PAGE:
In many European countries destinations in the north and south seem to hog the limelight. In France its places like Paris and the Côte d’Azur that capture property buyers’ attention. In Spain it’s Barcelona and the Costa del Sol that offer the allure. Italy seems to break the mould, however, with house hunters often drawn to the country’s heart. What awaits are three spectacular regions that between them stretch from one coast to another: Tuscany, Umbria and Le Marche.

Having arrived in Italy’s very own green and pleasant land you can explore each regions diverse landscape, from the shores of the Mediterranean through gently rolling hills and up mountainous peaks down to the Adriatic Sea. Want to know more? Join us as we explore this great swathe of central Italy.


Stretching from the Apennines to the Tyrrhenian Sea, Tuscany – the largest of our three regions – is a perennial favourite with overseas property buyers, and for good reason. This is a land of olive groves, vineyards, stone farms, sunflower fields and medieval castles, where time seems to have stood still since the 10th century when the Etruscan’s were around. You have several options on your Tuscan viewing trip: Renaissance cities like Florence, Siena, Arezzo, Lucca and Pisa where art, culture and exquisite architecture endure; and ancient hilltop towns and villages like Cortona, Pitigliano, Barga and Montepulciano which cast their historic eye over the spectacular landscape beyond.

Landscape of the Tuscany seen from the walls of Montepulciano, Italy


Tuscany’s reputation for attracting big budget buyers is given further credence by the presence of some high-profile homeowners, like Sting, Ed Sheeran and George Clooney who recently added to his Italian property portfolio. That said it is perfectly possible to find your dream property for well under €500,000, or even snap up a rural renovation project for as little as €40,000 (£35,300).


No longer Tuscany’s lesser known and less alluring neighbour; today Umbria is celebrated in equal measure – especially by property buyers looking for an affordable home. If Kent is the “garden of England”, this fascinating region is Italy’s “green heart”. Don’t tell property buyers across the border but Umbria has all the attributes of Tuscany, plus a few more. The same glorious pastoral scenery can be viewed for miles around, before giving way to spectacular mountainous landscapes that soar higher than anything its neighbour can offer.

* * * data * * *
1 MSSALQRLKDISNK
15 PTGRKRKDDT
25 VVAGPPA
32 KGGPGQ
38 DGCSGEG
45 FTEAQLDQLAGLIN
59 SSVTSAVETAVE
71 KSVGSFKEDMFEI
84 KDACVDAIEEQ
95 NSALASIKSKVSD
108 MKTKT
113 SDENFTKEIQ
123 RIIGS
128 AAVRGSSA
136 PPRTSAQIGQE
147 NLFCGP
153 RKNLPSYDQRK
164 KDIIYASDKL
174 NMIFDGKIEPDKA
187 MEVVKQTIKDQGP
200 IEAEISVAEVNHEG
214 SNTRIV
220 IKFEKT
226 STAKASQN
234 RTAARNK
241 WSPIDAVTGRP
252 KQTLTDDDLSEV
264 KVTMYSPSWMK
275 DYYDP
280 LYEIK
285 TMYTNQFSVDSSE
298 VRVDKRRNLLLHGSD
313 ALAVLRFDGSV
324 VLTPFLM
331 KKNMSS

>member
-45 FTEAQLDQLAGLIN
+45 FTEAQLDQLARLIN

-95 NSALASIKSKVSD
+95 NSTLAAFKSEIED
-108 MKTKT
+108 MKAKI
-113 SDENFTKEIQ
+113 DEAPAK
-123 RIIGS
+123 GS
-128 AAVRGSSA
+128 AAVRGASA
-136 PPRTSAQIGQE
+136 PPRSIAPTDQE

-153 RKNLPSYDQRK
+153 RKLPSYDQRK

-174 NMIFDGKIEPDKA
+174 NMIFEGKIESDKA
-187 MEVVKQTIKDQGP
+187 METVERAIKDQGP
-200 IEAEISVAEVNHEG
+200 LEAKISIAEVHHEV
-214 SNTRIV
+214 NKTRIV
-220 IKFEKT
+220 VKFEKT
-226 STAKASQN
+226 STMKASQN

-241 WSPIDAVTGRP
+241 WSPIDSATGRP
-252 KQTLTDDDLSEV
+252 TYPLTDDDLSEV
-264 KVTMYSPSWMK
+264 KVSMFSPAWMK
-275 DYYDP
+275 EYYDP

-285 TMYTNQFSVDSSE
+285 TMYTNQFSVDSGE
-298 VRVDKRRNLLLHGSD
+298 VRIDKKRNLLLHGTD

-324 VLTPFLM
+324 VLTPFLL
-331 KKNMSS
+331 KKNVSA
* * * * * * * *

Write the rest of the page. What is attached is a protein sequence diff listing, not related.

Panoramic view of the historic town of Assisi in beautiful golden morning light at sunrise on a sunny day with blue sky and clouds in summer, Umbria, Italy


Ok, so there’s no coast and it might lack a Renaissance heavyweight like Florence or Siena, but charming towns adorn even more hilltops around here – Perugia, Assisi, Orvieto, Gubbio, Todi, Spoleto and Norcia to name but a few. If you want to live somewhere even more intimate, smaller historic centres like Montefalco, Bevagna, Spello, Trevi, Narni, Bettona and Città di Castello, Città della Pieve should tick all the boxes.

Umbria also holds the upper hand in terms of property prices. According to Numbeo the average price of a city centre apartment in Umbria’s capital Perugia (€3,125 per square metre) is considerably cheaper than in Florence (€4,690 per square metre).

Le Marche

Le Marche literally means “the borderlands”, but don’t let its position to the east of our two established tourist titans fool you. From the rugged shores of the Adriatic to the high-rise Sibillini Mountains – part of the Apennines mountain range – this unspoilt rustic corner of Italy is awash with old-world charm. Picturesque cities include Raphael’s old stomping ground, Urbino; Ascoli Piceno, which perfectly combines history and hip; and Macerata with its famous open-air opera theatre and festival.

view of medieval castle in Urbino, Marche, Italy


Some property buyers head inland to the towns and villages in the foothills of the Parco Nazionale dei Monti Sibillini, like Loro Piceno, Urbisaglia and Mogliano, where medieval ramparts, stunning views, cobbled lanes and tiny piazzas are the norm. Others choose to explore the towns on the Adriatic coast like Pesaro and Fano, where a budget of around €250,000 (£220,550) will be more than enough to secure a comfortable apartment of your own.

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